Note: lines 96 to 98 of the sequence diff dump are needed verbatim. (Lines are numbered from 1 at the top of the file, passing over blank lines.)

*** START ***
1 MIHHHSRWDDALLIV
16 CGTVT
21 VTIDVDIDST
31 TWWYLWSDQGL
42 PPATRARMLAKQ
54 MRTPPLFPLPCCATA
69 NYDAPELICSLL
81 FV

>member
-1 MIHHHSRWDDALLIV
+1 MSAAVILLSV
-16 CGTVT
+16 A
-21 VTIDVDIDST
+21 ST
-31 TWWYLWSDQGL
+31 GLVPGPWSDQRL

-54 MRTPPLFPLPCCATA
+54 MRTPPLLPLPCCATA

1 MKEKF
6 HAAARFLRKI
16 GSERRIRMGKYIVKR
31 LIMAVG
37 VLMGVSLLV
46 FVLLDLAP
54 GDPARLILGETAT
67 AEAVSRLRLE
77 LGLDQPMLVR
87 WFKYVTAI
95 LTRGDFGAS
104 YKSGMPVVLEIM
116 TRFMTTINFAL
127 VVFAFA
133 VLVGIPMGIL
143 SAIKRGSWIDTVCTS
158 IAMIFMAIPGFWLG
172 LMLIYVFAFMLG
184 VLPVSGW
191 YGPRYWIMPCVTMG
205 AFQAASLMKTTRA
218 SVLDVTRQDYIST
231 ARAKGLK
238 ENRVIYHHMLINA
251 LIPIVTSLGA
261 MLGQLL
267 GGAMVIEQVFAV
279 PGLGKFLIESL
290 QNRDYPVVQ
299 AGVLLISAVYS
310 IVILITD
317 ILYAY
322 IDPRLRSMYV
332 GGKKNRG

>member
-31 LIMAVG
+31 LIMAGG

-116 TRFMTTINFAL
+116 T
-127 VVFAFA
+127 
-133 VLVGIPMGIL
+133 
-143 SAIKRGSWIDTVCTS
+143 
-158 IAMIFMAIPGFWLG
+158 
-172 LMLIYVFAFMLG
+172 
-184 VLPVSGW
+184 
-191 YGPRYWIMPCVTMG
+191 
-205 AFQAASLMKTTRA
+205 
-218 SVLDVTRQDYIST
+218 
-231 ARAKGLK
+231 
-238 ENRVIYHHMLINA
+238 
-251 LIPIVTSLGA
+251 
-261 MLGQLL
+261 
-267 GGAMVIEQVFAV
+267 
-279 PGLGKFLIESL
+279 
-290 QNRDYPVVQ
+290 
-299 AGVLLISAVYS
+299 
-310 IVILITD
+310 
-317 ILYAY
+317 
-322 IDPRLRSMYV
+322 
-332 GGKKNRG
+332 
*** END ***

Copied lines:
+317 
-322 IDPRLRSMYV
+322 